The Dying Art of Cursive Handwriting

It looks like we are on the cusp of seeing the end of cursive training in our school curriculum. According to a recent NYT article “Can You Read This? Its Cursive,” (4/29/11) by Katie Zezima “many school districts are spending far less time teaching it and handwriting in general.” As the product of an English boarding school, I still remember the importance of penmanship. Cursive handwriting was a key factor in the grades we received on an assignment, homework or final exams. I practiced diligently on perfecting my cursive handwriting and developing my own unique style; one that I was praised as being legible and elegant. And now, with the advent of all things digital and electronic, computer keyboards, and smartphones the need to put pen to paper is seemingly a dying art. Ms. Zezima notes in her article that many young people today can’t even read something written in cursive. To them, cursive writing is too cryptic and challenging much like cracking a code. Can you imagine coming across handwritten letters found in a box tucked away in the attic and not being able to decipher the text? The Constitution must look like hieroglyphics to the cursive-challenged generation. What would this do to the honing and developing of our fine motor skills? The art of cursive handwriting once a standard component in our schooling is, sadly, on the fast track of becoming a lost and dying art.

Jasmin S. Kuehnert
President & CEO ACEI, Inc.

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4 Comments

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4 responses to “The Dying Art of Cursive Handwriting

  1. Kathleen

    Although I, sadly, never honed the fine skills that the author has, I treasure cursive writing. It not only distinguishes me from others but it connects me to others. I remember the first time I noticed that, although hers is much prettier and more legible than mine, my sister and I share a handwriting style just like my nose is definitely from my mother. Save cursive writing.

  2. Terrie Dierlam

    Very interesting, I had no idea it was dying out like that in the schools. My 7 year old daughter is right now learning cursive in Second Grade (albeit a private Catholic school) and has been waiting to use her cursive for the past 2 years at least, (the schools didn’t advocate using it, until they felt the children were ready to learn it properly) practicing it on her own, and even jumped ahead to learn the initial of her first name in cursive before they arrived at that letter. I admit I myself haven’t kept up cursive in the manner that she is learning it and I can take some lessons from her as well! Cursive is probably going the way of the hand written letter in this age!!

  3. Here is an article worth reading: Indiana Schools No Longer Required To Teach Cursive [POLL] http://huff.to/oeODuy

  4. kategladstone

    Handwriting matters — but does cursive matter? The fastest, clearest handwriters join only some letters: making the easiest joins, skipping others, using print-like forms of letters whose cursive and printed forms disagree. (Sources below.)

    Reading cursive matters, but even children can be taught to read writing that they are not taught to produce. Reading cursive can be taught in just 30 to 60 minutes — even to five- or six-year-olds, once they read ordinary print. Why not teach children to read cursive, along with teaching other vital skills, including a handwriting style typical of effective handwriters?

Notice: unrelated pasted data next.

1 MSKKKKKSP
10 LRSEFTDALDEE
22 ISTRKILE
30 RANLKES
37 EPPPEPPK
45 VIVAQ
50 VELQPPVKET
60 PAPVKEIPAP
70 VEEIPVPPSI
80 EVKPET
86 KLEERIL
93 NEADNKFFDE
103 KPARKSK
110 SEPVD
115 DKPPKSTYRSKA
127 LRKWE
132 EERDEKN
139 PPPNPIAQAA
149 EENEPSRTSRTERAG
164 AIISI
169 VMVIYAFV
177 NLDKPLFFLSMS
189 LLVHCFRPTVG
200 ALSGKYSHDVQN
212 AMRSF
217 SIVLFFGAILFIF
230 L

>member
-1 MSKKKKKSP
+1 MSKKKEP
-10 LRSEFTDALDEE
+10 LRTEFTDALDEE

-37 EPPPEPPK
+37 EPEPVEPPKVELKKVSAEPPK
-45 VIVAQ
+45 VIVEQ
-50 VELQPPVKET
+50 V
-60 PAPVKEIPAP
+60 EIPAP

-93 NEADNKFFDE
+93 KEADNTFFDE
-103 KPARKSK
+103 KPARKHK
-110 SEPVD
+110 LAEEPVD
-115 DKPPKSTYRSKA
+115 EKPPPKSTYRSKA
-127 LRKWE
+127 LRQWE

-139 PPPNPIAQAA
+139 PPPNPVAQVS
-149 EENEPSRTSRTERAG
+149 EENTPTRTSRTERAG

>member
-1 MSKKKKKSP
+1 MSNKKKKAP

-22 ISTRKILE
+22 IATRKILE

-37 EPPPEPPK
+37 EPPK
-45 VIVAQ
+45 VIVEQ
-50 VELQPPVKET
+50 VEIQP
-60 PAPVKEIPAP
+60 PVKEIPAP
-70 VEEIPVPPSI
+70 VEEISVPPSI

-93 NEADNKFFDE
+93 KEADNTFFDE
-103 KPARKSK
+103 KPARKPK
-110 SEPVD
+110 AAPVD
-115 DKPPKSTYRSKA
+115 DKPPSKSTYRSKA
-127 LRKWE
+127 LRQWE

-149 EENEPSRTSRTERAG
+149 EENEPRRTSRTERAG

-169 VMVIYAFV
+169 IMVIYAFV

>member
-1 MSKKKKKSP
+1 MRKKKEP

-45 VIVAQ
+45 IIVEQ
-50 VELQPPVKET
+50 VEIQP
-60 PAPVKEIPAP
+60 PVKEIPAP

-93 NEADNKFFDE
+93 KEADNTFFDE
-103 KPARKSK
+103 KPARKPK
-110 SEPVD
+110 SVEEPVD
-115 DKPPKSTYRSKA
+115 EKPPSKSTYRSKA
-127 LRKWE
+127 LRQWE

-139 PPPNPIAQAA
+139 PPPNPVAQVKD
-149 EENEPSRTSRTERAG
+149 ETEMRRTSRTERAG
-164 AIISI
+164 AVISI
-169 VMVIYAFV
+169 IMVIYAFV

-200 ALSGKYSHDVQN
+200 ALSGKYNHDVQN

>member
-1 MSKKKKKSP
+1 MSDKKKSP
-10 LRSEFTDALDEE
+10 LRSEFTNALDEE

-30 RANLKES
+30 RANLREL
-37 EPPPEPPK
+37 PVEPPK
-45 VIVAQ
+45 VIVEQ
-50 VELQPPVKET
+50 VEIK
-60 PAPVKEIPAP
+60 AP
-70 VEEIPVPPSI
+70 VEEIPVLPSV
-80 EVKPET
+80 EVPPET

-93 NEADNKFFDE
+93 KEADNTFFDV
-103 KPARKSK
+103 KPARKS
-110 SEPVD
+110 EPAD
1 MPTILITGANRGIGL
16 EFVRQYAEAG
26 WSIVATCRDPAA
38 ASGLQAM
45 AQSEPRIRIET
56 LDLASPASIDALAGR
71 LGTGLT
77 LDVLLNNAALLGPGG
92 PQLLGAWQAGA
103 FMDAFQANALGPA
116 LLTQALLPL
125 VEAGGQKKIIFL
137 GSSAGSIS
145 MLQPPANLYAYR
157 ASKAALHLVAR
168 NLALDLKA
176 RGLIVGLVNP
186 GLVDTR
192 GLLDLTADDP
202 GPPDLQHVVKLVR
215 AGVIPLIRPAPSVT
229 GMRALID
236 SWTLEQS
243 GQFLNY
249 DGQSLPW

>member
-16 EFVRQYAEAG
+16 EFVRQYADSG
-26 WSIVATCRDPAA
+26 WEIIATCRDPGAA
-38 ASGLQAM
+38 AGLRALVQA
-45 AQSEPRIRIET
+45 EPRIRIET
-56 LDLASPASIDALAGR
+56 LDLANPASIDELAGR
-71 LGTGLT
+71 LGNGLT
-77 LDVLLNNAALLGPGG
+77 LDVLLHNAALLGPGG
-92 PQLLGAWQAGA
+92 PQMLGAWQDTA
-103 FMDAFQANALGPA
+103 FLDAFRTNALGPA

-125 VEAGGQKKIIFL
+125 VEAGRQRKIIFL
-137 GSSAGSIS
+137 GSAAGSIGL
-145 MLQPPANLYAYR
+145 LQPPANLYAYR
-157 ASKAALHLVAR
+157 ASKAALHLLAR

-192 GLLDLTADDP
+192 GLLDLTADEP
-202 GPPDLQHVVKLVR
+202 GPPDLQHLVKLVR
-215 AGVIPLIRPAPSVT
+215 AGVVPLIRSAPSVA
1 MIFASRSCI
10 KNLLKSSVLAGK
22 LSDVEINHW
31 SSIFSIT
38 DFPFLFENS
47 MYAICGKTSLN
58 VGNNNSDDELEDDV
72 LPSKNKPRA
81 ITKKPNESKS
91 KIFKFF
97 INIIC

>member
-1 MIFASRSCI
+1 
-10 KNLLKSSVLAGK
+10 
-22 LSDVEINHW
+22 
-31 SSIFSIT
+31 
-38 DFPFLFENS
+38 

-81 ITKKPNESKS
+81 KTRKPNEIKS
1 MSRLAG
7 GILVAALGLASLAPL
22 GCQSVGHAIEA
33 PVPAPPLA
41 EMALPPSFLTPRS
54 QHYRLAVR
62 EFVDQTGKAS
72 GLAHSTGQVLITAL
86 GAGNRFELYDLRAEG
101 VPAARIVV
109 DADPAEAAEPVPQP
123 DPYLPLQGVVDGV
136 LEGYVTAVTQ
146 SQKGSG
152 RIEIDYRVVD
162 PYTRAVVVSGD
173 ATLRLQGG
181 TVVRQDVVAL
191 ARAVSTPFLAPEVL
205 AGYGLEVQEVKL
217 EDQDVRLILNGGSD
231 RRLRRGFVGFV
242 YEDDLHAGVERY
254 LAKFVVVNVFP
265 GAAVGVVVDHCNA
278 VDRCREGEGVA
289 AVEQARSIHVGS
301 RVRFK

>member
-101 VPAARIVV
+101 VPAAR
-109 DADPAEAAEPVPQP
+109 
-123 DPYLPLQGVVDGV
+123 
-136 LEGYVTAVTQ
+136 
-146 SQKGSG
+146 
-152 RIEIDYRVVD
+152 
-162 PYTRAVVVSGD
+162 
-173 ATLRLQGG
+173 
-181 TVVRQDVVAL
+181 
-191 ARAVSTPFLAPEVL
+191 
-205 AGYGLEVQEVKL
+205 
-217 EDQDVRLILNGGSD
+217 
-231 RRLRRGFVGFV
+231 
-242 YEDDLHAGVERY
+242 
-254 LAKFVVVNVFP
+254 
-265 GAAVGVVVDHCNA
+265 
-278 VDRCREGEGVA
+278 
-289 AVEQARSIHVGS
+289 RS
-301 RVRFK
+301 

Adults increasingly abandon cursive. In 2012, handwriting teachers were surveyed at a conference hosted by Zaner-Bloser, a publisher of cursive textbooks. Only 37 percent wrote in cursive; another 8 percent printed. The majority, 55 percent, wrote a hybrid: some elements resembling print-writing, others resembling cursive. When most handwriting teachers shun cursive, why mandate it?

    Cursive’s cheerleaders sometimes allege that cursive makes you smarter, makes you graceful, or confers other blessings no more prevalent among cursive users than elsewhere. Some claim research support, citing studies that consistently prove to have been misquoted or otherwise misrepresented by the claimant.

    What about signatures? In state and federal law, cursive signatures have no special legal validity over any other kind. (Hard to believe? Ask any attorney!)

    All writing, not just cursive, is individual — just as all writing involves fine motor skills. That is why, six months into the school year, any first-grade teacher can immediately identify (from print-writing on unsigned work) which student produced it.

    Mandating cursive to preserve handwriting resembles mandating stovepipe hats and crinolines to preserve the art of tailoring.

    SOURCES:

    Handwriting research on speed and legibility:

    /1/ Steve Graham, Virginia Berninger, and Naomi Weintraub. “The Relation between Handwriting Style and Speed and Legibility.” JOURNAL OF EDUCATIONAL RESEARCH, Vol. 91, No. 5 (May – June, 1998), pp. 290-296: on-line at http://www.jstor.org/stable/pdfplus/27542168.pdf

    /2/ Steve Graham, Virginia Berninger, Naomi Weintraub, and William Schafer. “Development of Handwriting Speed and Legibility in Grades 1-9.”
    JOURNAL OF EDUCATIONAL RESEARCH, Vol. 92, No. 1 (September – October, 1998), pp. 42-52: on-line at http://www.jstor.org/stable/pdfplus/27542188.pdf

    Zaner-Bloser handwriting survey: Results on-line at http://www.hw21summit.com/media/zb/hw21/files/H2937N_post_event_stats.pdf

    [AUTHOR BIO: Kate Gladstone is the founder of Handwriting Repair/Handwriting That Works and the director of the World Handwriting Contest]

    Yours for better letters,

    Kate Gladstone
    Handwriting Repair/Handwriting That Works
    and the World Handwriting Contest

    http://www.HandwritingThatWorks.com

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